I have never backed away from vinyl and have always had a turntable. True, my CD library remains larger at this point, as records stores were for many years hard to find in the hinterland. Now my record purchases are either via online (artists, or amazon), and now also Barnes and Noble. I have recently purchased a new, relatively inexpensive high end CD player (Rotel Tribute) that really does provide more depth and separation than my older Yamaha. I also use my old ipod with the Bose portable and Sony sonos depending on where I am listening. While in high school I live in Japan and spent a good bit of my high school part time job earnings on Japanese vinyl, that really does sound better than the releases in USA. Was once told, perhaps just a hoary story, that the vinyl was better simply because the pressing machines were cleaned much more frequently. Btw Cory, if you read this, thanks for taking inflation into account vis a vis new album prices. Now I can justify more new LPs. Oh, and Yes, I do have a first vinyl pressing of Rumours bought new on its release. And come on, who doesn't just love the tactile and visual stimulation of a great cover, esp when terrific liner notes are included!? Ted, just finishing your Delta Blues book and have ordered a book noted in your list of books worth reading. So thanks both for the book itself which is terrific, and for your care.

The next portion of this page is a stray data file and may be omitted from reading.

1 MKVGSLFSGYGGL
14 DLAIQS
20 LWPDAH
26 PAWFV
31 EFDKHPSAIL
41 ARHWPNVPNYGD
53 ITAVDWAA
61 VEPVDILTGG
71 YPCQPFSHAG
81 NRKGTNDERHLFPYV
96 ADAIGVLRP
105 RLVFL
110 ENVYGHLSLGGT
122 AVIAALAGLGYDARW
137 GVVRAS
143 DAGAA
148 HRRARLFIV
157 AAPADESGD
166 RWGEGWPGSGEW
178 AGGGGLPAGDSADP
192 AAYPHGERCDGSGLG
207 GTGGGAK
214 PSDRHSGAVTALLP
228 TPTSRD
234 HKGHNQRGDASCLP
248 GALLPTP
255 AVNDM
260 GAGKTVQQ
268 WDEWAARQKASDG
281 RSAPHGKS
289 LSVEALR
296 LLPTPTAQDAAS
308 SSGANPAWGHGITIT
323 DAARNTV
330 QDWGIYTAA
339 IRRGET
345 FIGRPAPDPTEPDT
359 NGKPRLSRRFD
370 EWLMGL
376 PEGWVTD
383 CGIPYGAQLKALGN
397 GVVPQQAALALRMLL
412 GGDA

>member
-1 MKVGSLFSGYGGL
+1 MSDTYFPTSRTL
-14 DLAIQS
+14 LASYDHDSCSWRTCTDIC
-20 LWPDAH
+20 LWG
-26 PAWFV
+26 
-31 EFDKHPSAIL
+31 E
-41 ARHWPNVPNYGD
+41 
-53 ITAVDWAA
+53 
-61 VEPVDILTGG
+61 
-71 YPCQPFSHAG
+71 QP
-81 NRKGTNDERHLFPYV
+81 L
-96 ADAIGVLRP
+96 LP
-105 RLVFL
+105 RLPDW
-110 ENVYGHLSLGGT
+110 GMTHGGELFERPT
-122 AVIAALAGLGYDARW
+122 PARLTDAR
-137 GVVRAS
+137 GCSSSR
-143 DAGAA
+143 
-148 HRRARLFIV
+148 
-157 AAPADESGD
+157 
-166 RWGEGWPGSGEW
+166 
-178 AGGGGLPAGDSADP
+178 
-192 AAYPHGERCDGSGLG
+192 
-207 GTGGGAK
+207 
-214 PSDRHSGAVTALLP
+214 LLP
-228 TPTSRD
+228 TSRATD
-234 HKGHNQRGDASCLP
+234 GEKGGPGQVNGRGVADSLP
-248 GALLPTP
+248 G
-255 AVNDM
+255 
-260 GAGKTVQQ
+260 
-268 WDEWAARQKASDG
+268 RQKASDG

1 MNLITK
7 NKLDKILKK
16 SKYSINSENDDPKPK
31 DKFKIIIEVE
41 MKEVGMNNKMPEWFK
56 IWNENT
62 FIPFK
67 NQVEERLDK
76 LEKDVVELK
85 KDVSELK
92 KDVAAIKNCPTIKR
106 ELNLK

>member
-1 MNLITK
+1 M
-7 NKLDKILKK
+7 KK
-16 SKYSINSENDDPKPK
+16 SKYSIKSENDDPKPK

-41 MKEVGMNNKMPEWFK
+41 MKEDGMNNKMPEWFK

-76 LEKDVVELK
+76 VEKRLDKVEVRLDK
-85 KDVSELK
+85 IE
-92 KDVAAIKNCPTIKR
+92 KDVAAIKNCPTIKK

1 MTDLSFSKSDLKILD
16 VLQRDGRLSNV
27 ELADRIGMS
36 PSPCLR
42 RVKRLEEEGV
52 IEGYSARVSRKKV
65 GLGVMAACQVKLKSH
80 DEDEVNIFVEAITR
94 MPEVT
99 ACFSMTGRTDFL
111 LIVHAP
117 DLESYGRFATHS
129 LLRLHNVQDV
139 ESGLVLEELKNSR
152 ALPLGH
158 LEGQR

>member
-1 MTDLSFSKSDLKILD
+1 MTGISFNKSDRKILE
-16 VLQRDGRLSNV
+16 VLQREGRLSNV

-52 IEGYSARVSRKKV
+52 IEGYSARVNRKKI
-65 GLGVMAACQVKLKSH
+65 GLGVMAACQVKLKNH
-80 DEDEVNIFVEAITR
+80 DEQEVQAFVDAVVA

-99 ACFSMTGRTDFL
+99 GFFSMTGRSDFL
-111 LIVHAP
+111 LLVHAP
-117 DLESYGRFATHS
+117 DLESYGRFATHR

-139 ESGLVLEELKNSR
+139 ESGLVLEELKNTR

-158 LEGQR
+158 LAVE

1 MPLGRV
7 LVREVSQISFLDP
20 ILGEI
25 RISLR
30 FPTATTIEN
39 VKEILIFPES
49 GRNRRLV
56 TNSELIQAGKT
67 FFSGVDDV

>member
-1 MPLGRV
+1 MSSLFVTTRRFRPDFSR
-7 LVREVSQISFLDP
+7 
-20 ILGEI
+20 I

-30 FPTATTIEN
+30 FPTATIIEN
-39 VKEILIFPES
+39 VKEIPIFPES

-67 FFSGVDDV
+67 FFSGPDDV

I was glad to see the back of vinyl. Dreadful things: clicks and pops; plagued by dust. The only good thing was that I couldn’t afford to buy many so I really got to know the ones I had. (And I knew exactly where the clicks were - they became part of the music). The bad things about modern technology are the loss of the sleeves and associated notes and the fact that it’s too easy to skip around. Maybe if they sold me the sleeves with a digital download code that would be best for me.
re: "It’s almost as if the people behind these streaming platforms don’t really care about music." Almost? Two word response: Joe Rogan. Once the "audio" streaming platforms figured out that there was no money in giving away music for free, and publishers figured out how to exact royalty payments from the services without bankrupting them, the services had to give up on music and find another path to profitability. Given that circumstance, It's disappointing but unsurprising that they have no budget for curating their music catalogs.
But it's not impossible. I subscribe to the Criterion cinema streaming service and they do a great job of curating the collection. Hopefully, they're profitable. Maybe someone will figure out a way to operate a curated music platform. Both the technology and people are there to make it happen.
I still have about 3,000 of a collection that once totaled more than 8,000 LPs. I have ripped all my CDs to iTunes - probably 5,000 (I have been reviewing music for 40 years for a variety of outlets, so I got most of the CDs sent to me by record labels). I am now ripping my favorite LPs and 45s to iTunes, because finding specific songs or making playlists is so much easier in iTunes than with vinyl. And I have a Mac Mini hooked up to my dad's vintage Sony receiver, so I can blast my iTunes stuff through the big boy floor speakers. (Only now instead of dad telling me to turn it down, it's my own teenagers ...)